WARSAW (Reuters) - Tens of thousands of Poles protested on Thursday against a new law that allows parliament to appoint Supreme Court judges, defying a European Union warning that the move undermines democracy and the rule of law.
The bill, sponsored by the ruling Law and Justice party (PiS), was passed by parliament's lower house earlier in the day after tumultuous debate. That triggered one of the biggest protests since the PiS came to power in late 2015.
The vote came a day after the EU gave its largest formerly communist member state a week to shelve judicial reforms that Brussels says would put courts under direct government control.
If Warsaw's nationalist-minded PiS does not back down, the government could face fines and even a suspension of voting rights, although other eurosceptics in the EU, notably Hungary, will likely veto strict punishment.
In the best-case scenario, Poland will see its clout in Brussels wane further, damaged by mounting frustration among its EU peers arising from bitter disputes over issues such as migrant quotas and nature conservation.
"We will ... not allow them to trample European values," Wladyslaw Kosiniak-Kamysz, leader of the Polish People's Party (PSL), told a crowd in Warsaw. "We will not allow ourselves to be pushed out of the European Union."
A crowd in front of the Presidential Palace, carrying Polish and EU flags responded by chanting, "Free Poland, European!" "Free Poland, European!"
Sources close to the Presidential Palace told Reuters that President Andrzej Duda was on vacation on the Baltic seacoast.
Warsaw City Hall estimated the crowd at more than 50,000, while police put it at 14,000. Tens of thousands demonstrated in other Polish cities.
"I wanted to be here on this historic day when our freedoms for which we fought for more than 25 years are being taken away," said Piotr, 48, who came to the protests in Warsaw with his 5-year-old son.
The government says the changes are needed to make courts accountable and to ensure state institutions serve all Poles, not just the "elites" it says are the support base for the centrist opposition.
PiS has offered no concessions, instead presenting the criticism as unacceptable foreign meddling in the domestic affairs of the country, which overthrew communism in 1989 and joined the EU in 2004.
"We will not give into pressure," Prime Minister Beata Szydlo said on Thursday evening in a special state television address defending the bill. "We will not be intimidated by Polish and foreign defenders of the interests of the elite."
The bill will go to parliament's upper house on Friday, where PiS has an absolute majority. Duda, a PiS ally, will have to sign it before it can become law.
Critics at home and abroad say the legislation is part of a drift towards authoritarianism by the government, which espouses nationalist rhetoric coupled with left-leaning economic policy.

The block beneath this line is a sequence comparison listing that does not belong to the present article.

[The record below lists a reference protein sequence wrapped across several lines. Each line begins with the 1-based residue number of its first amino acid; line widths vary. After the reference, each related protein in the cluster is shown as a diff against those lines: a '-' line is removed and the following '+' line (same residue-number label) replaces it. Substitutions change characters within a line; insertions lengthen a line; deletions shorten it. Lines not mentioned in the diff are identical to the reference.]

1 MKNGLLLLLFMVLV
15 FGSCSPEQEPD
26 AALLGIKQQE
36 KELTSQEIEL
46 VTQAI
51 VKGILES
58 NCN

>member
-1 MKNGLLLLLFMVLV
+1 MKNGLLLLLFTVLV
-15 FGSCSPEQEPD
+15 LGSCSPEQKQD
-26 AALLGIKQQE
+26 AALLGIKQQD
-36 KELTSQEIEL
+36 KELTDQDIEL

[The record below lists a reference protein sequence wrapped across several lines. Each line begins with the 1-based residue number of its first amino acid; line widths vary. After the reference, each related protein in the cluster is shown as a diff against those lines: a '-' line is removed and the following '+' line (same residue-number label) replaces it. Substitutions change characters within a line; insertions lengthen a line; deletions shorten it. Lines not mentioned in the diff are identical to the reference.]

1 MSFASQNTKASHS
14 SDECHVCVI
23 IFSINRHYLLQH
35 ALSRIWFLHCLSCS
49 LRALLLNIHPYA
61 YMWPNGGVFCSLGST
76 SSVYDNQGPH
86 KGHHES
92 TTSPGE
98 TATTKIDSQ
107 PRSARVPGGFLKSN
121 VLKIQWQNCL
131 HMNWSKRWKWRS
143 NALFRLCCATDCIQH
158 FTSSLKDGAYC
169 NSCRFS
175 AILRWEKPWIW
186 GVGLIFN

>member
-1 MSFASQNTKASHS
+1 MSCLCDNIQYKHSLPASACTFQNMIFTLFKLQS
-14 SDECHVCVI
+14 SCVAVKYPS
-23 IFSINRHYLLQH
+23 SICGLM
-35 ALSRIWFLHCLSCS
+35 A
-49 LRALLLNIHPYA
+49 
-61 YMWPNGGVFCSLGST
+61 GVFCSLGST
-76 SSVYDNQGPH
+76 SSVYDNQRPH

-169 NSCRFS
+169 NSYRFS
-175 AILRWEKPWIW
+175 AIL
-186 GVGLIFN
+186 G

"We are concerned about (the) Polish government’s continued pursuit of legislation that appears to limit the judiciary and potentially weaken the rule of law in Poland," U.S. State Department spokeswoman Heather Nauert told reporters in Washington, according to an official transcript.
"We continue to watch that situation very carefully. We continue to have conversations at the highest level with the government of Poland and express our concerns about that," she added.
Since being elected in 2015, PiS has tightened government control over courts and prosecutors, as well as state media, and introduced restrictions on public gatherings and the activity of non-governmental organisations.
Last week, parliament passed another bill that ends the terms of current members of the National Council of the Judiciary, one of the main judicial bodies, and gives parliament powers to choose 15 of its 25 members.
Political opponents, rights groups and the EU say the changes undermine the separation of powers between the executive and the judiciary, a fundamental democratic principle.
While PiS remains broadly popular among many Poles, particularly poorer and older voters from the countryside, there have been widespread protests against the plans.
European Council President Donald Tusk, a former Polish centrist prime minister and arch-adversary of PiS, said on Thursday he had asked Duda for an urgent meeting about the "political crisis" in the country.
Tusk said in a statement that PiS moves on courts were backward, went "against European standards and values", harmed Poland's reputation and risked marginalising the country.
"The European Union is not only money and procedures. It is first and foremost values and high standards of public life. That is why a wave of criticism of the government is rising in Europe and in the whole West," Tusk said.
A senior aide to Duda, Krzysztof Szczerski, said Tusk should instead focus on explaining Poland's stance in Brussels.
"The president is surprised that there has been such increased engagement in this matter by European institutions because everything is in accordance with the Polish legal order," Szczerski told Reuters in an emailed statement.
The bill passed on Thursday calls for replacing all Supreme Court judges except those elected by a judicial panel that is to be chosen by the parliament. The Supreme Court's tasks include validating elections.
Additional reporting by Marcin Goettig in Warsaw, Gabriela Baczynska in Brussels and Krisztina Than in Budapest; writing by Lidia Kelly; editing by Mark Heinrich and Jonathan Oatis